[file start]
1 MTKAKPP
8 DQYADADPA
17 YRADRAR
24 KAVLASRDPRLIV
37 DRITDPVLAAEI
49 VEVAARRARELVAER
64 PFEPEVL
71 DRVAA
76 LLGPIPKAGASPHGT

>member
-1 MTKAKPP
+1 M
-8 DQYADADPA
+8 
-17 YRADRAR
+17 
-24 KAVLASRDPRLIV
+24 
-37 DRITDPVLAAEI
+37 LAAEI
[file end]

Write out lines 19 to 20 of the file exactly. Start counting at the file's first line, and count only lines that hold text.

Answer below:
-37 DRITDPVLAAEI
+37 LAAEI